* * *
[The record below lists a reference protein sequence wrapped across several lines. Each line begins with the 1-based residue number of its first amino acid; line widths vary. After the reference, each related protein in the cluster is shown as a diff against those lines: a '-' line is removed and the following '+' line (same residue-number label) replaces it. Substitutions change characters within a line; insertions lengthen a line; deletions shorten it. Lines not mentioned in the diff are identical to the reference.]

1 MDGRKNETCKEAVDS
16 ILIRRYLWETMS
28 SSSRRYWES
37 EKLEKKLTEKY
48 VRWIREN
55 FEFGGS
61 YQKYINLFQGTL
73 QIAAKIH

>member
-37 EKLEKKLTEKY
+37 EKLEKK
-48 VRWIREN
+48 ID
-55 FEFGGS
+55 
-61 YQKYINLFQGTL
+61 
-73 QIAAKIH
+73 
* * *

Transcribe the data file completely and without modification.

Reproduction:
[The record below lists a reference protein sequence wrapped across several lines. Each line begins with the 1-based residue number of its first amino acid; line widths vary. After the reference, each related protein in the cluster is shown as a diff against those lines: a '-' line is removed and the following '+' line (same residue-number label) replaces it. Substitutions change characters within a line; insertions lengthen a line; deletions shorten it. Lines not mentioned in the diff are identical to the reference.]

1 MDGRKNETCKEAVDS
16 ILIRRYLWETMS
28 SSSRRYWES
37 EKLEKKLTEKY
48 VRWIREN
55 FEFGGS
61 YQKYINLFQGTL
73 QIAAKIH

>member
-37 EKLEKKLTEKY
+37 EKLEKK
-48 VRWIREN
+48 ID
-55 FEFGGS
+55 
-61 YQKYINLFQGTL
+61 
-73 QIAAKIH
+73 